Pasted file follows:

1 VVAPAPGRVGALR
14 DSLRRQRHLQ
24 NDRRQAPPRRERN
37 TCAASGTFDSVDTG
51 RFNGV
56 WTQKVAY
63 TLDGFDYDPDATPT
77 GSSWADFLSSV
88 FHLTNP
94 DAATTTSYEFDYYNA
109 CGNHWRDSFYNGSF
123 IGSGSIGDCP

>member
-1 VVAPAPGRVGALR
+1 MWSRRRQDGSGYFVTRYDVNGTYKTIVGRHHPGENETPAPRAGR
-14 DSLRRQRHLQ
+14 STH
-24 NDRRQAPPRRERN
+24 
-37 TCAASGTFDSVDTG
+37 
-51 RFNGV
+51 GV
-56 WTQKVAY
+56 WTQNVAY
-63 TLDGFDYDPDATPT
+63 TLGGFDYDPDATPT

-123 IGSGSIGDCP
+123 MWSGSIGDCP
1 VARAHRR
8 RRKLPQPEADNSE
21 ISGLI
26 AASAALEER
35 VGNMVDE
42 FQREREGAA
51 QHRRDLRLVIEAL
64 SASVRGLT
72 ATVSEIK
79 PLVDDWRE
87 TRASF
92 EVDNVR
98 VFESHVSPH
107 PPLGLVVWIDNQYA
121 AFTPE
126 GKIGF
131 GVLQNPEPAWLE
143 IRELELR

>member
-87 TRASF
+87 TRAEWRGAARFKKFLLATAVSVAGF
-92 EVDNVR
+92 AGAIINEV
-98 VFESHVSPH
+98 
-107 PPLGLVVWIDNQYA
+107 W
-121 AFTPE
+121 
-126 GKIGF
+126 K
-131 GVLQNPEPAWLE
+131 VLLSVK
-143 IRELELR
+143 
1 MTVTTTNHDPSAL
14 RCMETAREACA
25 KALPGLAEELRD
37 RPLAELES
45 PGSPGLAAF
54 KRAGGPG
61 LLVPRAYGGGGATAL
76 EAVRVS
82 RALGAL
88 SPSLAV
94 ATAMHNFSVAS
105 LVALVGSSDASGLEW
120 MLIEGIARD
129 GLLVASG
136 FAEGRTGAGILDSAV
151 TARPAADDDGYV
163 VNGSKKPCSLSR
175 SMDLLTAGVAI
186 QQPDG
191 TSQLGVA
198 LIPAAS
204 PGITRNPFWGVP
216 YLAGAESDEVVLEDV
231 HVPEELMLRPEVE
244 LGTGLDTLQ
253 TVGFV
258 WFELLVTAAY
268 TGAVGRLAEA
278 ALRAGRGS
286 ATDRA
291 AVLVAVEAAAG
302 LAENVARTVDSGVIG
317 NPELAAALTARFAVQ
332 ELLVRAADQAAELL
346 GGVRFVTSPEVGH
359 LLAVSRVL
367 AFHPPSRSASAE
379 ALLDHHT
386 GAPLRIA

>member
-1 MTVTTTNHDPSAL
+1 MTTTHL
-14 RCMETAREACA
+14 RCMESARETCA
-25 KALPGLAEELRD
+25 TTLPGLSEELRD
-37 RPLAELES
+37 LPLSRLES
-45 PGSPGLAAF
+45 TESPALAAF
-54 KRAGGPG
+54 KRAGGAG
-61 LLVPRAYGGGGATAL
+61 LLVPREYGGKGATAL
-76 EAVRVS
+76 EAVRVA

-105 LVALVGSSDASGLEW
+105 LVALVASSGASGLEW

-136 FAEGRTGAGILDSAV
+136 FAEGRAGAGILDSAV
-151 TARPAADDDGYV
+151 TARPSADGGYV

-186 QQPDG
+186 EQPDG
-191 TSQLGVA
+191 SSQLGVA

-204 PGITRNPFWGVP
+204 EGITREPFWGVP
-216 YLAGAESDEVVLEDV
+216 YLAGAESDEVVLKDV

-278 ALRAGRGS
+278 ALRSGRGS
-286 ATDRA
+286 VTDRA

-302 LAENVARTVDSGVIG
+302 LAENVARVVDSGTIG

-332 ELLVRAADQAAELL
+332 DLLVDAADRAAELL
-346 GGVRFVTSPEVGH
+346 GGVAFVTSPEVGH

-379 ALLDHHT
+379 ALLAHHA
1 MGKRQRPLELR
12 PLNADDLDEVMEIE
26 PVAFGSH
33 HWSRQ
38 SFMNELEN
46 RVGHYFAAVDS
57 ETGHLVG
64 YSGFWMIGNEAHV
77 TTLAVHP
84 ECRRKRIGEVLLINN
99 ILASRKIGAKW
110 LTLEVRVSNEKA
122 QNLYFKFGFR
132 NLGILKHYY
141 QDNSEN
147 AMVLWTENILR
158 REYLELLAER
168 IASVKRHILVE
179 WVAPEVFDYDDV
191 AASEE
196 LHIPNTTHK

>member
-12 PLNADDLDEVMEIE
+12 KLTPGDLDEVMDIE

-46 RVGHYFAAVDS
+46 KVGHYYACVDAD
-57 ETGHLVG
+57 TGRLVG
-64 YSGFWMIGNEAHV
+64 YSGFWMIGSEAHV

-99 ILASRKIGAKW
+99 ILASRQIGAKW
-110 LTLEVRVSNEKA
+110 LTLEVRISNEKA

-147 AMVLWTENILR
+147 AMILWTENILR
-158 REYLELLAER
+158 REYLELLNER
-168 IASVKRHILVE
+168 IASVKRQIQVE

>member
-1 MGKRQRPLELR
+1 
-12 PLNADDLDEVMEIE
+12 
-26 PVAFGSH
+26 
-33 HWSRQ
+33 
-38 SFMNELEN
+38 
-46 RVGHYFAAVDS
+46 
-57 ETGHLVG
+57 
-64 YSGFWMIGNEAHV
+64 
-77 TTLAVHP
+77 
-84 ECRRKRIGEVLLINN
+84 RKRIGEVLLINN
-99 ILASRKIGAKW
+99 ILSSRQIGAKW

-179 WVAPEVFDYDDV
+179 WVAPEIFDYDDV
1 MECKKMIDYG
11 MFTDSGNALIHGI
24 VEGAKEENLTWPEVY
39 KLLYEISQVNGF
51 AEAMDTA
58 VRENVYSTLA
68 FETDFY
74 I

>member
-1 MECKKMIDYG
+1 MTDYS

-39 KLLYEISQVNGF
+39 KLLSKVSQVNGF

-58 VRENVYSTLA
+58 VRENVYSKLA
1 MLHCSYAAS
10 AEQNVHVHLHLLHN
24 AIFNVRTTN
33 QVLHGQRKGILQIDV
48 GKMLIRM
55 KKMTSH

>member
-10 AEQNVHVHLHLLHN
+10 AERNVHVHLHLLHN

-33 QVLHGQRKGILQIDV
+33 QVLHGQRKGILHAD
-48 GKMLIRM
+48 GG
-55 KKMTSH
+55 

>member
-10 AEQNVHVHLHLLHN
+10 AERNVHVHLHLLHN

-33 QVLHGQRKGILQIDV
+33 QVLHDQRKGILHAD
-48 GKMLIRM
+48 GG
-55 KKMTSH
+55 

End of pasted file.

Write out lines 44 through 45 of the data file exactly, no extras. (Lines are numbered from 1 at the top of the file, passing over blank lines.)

121 AFTPE
126 GKIGF